Excerpted translation of the essay by Katō Buntarō in Solo Climbs (単独行)
As these thoughts on solo mountaineering are my own, and make no reference to those of other soloists, they are inevitably a personal view. But I don’t doubt that common ground will be found in places with the experience of other mountaineers.
A good number of people go to the mountains solo in our country, but most of them could be described as hikers. There’s all the difference in the world between these and the hardy solo ascensionist (I take the term from Mr Mizuno’s book on rock climbing), who, like one of those alpine “Alleingänger”, favours the avalanche-and stonefall-raked routes shunned by others, scorns to follow in other people’s dust and boldly tackles one impossible line after another.
Yet this kind of soloist starts out in much the same way as a solo hiker. He has a liking for nature, a disposition towards a sport that gets him out into it, and also a kind of self-willed yet timid streak in his character. Too timid, that is, to want to pester an expert to show him the way, and too self-willed to put up with a slower, less expert companion. In this way, he finds himself increasingly inclined to set off into the mountains alone. So that’s how he gets into soloing, but his timidity won’t let him admit there’s the slightest danger in it and keeps him prudent to a fault. There’s no saying how many humdrum hikes he’ll make or passes he’ll walk over. Then, after wandering all over the place to burn himself in, he’ll finally start climbing to summits. In other words, he’s followed the typical path of the hiker. Thus the soloist proceeds from summer to spring and autumn and finally winter mountains, making sure of every step, and never trusting himself to a flying leap. And, as long as he takes no flying leaps, you can’t say that his solitary mountaineering is in the least dangerous.
Why climb mountains? I climb because I want to climb; surely it’s a good enough reason to climb if one is moved to do so by some irrepressible instinct of the spirit. And if it’s objected that this is just like drinking, even though you know it’s bad for you, because you can’t help it, then so be it. For we climb mountains because we believe climbing mountains is good. Mountain climbers may from time to time compare climbing to a boozer’s drink or a smoker’s cigarettes but this is, in reality, quite absurd. If mountaineering is about gaining knowledge and hence solace from nature, then surely the most knowledge and the highest degree of solace is gained from solo mountaineering. This is because, if you have a companion with you, you sometimes forget to look at the mountains whereas, when you wander through the hills and valleys alone, no stick or stone can fail to captivate your heart. Or, if mountaineering is about doing battle with nature and prevailing, and gaining solace that way, then surely the battle and the solace thereafter are that much more intense when you are alone, counting on nobody but yourself. Rock-climbing is entirely different when climbing alone than it is when somebody else is looking on.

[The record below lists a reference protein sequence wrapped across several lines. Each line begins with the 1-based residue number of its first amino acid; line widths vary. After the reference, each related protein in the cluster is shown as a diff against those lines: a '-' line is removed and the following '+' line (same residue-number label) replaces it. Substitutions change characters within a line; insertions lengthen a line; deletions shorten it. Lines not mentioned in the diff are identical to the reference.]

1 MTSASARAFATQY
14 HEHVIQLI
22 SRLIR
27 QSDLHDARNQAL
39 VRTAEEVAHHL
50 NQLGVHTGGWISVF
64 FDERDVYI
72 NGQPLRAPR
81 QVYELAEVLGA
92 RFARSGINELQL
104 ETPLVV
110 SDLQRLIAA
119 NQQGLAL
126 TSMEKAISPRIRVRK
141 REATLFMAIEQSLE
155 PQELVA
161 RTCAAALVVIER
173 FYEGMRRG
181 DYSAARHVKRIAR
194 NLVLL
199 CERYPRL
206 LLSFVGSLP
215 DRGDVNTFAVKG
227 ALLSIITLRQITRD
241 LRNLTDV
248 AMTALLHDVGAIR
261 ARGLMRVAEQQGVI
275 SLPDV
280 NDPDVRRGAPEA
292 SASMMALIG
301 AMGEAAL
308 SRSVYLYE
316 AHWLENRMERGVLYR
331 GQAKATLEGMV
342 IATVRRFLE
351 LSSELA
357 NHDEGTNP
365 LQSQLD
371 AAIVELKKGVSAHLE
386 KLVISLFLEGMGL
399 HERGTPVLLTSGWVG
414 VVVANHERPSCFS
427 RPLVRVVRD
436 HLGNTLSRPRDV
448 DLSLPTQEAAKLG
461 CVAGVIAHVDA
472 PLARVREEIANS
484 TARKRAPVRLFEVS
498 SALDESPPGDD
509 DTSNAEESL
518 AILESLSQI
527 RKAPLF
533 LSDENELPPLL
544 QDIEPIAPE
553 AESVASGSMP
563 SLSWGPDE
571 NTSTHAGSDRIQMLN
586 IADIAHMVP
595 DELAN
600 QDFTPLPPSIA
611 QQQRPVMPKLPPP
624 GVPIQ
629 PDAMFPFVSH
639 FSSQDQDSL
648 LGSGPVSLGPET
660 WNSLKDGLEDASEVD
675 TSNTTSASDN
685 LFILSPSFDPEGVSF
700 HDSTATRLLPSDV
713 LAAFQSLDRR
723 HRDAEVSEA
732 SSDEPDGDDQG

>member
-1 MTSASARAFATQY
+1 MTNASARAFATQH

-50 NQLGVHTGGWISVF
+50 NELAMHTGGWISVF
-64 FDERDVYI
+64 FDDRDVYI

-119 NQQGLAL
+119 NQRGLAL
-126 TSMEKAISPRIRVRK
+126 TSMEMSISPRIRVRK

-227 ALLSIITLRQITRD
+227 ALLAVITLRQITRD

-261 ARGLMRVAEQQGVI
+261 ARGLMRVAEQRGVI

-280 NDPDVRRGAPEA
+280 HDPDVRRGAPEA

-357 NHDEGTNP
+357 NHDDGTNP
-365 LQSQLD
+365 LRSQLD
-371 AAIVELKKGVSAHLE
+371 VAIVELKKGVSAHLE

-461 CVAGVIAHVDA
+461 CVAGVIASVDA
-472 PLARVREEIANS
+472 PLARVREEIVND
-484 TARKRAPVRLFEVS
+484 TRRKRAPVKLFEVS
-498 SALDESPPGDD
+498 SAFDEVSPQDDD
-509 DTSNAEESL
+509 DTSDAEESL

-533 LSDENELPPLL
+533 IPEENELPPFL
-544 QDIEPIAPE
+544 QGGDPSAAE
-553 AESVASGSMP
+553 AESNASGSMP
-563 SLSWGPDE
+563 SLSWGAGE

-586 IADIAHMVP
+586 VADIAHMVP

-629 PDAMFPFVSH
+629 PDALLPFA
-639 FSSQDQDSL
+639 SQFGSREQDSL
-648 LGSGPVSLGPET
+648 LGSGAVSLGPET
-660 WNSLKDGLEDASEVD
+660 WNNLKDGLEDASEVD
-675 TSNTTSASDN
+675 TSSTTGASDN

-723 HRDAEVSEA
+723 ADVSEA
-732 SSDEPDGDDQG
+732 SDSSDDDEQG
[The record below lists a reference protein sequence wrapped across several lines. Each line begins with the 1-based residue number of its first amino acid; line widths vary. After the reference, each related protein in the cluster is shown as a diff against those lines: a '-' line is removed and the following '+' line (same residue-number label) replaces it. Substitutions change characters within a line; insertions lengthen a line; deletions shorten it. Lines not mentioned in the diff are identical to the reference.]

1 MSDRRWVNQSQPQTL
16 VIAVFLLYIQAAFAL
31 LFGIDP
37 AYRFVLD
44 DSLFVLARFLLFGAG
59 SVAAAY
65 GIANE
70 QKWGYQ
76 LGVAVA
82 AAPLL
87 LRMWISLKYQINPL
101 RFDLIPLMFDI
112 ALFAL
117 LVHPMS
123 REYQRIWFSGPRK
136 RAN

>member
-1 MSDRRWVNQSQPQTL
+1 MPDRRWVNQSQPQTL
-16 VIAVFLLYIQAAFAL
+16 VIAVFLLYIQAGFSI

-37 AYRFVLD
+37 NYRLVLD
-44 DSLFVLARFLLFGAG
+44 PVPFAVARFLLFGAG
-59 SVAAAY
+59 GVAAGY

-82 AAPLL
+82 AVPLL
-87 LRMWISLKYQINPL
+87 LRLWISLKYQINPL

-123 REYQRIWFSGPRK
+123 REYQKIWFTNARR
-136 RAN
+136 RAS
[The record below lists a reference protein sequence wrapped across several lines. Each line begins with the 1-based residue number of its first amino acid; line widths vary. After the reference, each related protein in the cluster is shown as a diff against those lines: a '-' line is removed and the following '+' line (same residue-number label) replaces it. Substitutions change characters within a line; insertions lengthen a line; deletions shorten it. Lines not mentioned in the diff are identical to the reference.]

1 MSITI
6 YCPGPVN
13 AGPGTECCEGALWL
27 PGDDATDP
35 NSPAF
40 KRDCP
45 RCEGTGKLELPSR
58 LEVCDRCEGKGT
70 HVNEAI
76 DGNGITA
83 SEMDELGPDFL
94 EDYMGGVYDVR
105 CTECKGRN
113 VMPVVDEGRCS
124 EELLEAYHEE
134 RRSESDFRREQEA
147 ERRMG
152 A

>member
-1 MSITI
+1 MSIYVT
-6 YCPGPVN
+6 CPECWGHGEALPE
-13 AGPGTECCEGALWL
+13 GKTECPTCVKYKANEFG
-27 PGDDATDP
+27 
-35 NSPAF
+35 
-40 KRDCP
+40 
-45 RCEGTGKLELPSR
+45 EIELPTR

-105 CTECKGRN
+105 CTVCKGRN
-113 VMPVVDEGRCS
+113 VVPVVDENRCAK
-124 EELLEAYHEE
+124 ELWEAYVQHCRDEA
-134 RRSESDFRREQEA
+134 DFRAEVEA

So who is he to make a judgment on soloing, whether it’s dangerous or what kind of skill level it needs? People who want to solo should solo; only people who want to are qualified to solo.
Abroad, there are said to be “Alleingänger” who learned their trade climbing on terrific cliffs where nobody could possibly have stopped a falling companion on the rope. Yet, even so, there are people who’ll lecture these excellent “Alleingänger” on the dangers of solo climbing. So, I advise all soloists, pay no attention to the nay-sayers. If you do start listening to them, then you’ll have to give up soloing. That’s because you’ll already have started to have doubts about solo climbing. To solo in a state of self-doubt is a crime: you’ll just be tortured by guilt, whether it’s mountains or soloing or booze or smoking that’s bothering you. But if you solo because you know it’s the right thing to do, then you can make progress without agonizing about it. The weak will be tormented, crushed; the strong will become stronger and flourish.
So, soloists, be strong!
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